Welcome to the Fredericks Art Blog

Welcome to my world of art. Painting is my joy of life.

Monday, December 19, 2011

Moonlit Fantasy

There are times when the mood is on you and this was one of those times.  I had been looking at an intriguing play of light in the mountains and thought that it would be fun to work it into a painting.
Its pretty much traditional to begin a painting with a values sketch - to work it all out with pencil and paper before making a commitment with paint. But get this.

I playfully painted the sky and thought, it would be good to put some trees in the moonlight, and the rest went from there - one whimsical brush stroke after the other, with the muse leading the way.

 Its basically a pretty straightforward work; sky, hills trees, water and some mist. But, its not what you paint - but how you paint.  The subject is subordinate to how you arrange your subject matter and how you work your values into it. This creates atmosphere.

I knew I had a winner, when I left it sitting on my kitchen table.  Everyone who saw it, "ooh'd and aaah'd.

It was fun to play with the diffusion of moonlight, and spread it into the painting.  I intentionally laid in a faint band of mist on the left side, to catch the moonlight and carry it forward into the middle zone of the work.  In the end, I tossed in a few touches of light on the grass and on the foreground trees and a few little touches of light, here and there to give the impression of sparkle. (can you find them at the bottom). I balanced these off with touches of starlight at the top. Ahh the joys of being a painter!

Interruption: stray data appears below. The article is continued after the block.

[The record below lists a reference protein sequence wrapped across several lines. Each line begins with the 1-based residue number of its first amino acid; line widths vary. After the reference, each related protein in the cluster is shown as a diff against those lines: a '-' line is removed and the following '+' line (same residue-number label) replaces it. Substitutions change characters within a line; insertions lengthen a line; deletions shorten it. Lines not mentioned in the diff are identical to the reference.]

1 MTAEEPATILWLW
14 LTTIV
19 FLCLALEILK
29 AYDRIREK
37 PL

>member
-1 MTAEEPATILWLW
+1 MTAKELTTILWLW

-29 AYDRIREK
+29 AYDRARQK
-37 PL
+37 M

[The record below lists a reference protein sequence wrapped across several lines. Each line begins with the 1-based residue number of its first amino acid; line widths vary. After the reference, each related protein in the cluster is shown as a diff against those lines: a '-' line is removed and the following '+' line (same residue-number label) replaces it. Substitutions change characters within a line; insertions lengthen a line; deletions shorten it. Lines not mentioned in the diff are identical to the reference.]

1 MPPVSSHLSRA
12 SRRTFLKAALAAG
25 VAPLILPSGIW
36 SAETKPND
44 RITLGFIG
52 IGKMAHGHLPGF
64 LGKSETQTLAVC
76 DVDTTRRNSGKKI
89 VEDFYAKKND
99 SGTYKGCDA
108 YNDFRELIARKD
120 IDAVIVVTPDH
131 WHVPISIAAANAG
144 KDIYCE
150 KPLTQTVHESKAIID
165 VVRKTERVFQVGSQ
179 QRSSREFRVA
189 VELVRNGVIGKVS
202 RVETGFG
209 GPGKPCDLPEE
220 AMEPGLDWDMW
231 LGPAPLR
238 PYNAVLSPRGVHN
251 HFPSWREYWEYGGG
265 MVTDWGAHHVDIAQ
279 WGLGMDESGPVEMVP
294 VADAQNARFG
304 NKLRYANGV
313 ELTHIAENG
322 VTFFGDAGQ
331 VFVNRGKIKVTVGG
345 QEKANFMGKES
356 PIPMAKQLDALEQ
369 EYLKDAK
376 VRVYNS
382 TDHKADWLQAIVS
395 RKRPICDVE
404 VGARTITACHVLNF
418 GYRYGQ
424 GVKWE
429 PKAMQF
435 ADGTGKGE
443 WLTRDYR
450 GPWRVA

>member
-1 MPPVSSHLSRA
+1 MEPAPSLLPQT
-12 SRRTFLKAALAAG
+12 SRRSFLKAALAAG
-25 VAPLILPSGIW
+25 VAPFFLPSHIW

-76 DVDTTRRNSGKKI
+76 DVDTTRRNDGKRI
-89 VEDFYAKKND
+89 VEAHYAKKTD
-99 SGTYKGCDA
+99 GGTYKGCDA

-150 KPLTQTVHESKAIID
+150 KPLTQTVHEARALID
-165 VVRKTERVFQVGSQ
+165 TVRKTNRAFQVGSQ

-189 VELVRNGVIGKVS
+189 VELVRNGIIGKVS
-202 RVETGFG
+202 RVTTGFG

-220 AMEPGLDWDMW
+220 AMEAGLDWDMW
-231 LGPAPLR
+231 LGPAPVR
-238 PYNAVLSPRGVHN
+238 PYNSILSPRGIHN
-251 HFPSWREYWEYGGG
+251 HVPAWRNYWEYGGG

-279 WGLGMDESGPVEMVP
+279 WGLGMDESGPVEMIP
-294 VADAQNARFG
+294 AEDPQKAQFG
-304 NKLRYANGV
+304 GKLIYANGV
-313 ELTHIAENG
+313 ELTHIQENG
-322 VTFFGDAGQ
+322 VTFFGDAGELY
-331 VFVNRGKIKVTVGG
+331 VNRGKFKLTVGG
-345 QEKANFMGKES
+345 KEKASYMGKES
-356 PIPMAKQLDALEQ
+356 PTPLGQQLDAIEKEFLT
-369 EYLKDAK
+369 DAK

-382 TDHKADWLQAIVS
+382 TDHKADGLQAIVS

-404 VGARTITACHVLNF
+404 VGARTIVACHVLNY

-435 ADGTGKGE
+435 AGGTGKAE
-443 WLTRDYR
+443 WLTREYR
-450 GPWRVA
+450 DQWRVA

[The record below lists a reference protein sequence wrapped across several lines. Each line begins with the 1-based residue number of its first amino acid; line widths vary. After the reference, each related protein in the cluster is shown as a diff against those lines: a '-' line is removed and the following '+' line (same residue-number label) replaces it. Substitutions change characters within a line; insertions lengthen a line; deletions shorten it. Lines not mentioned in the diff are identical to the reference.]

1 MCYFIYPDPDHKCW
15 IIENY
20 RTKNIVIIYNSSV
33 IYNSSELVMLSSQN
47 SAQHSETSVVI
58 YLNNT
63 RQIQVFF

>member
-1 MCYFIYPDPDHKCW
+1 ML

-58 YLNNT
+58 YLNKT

For those with an analytical spirit, this work measures in at 46cm x 60cm (16"x24").
And finally - it hasn't found a wall to hang on at this time of writing.

Sunday, October 30, 2011

Sketching in the Woods

This work is often called a 'painter's sketch'. I did it below Burnt Dam this afternoon.  It's a small 8x10 painting, and I cracked it off in little more then an hour.

Plein air painting has a certain rushing quality about it. There's not a lot of time available for thoughtful consideration and planning.  You look, spread  your paints onto your palette, then click and shoot.

Tuesday, October 25, 2011

Peaceful Reflections and the Big Rectangle

Peaceful Reflections

I was deep into an art talk the other day, when a friend and I discussed how this work has elements of the traditional Renaissance style with the subject arranged within a rectangular form.  Take a careful look at this work.  Do you see the big rectangle in the water?  Check out the upper corner of the rectangle - where the focal point is.  Here is the uncanny thing.  I didn't plan it.  It happened without forethought.

Stroke for stroke this work took me longer to paint then any other painting of this size that I have ever done.  If I could peel off the successive layers I might be able to pull back a dozen different paintings. But, as my father used to say, long ago..."If a job is worth doing, its worth doing right."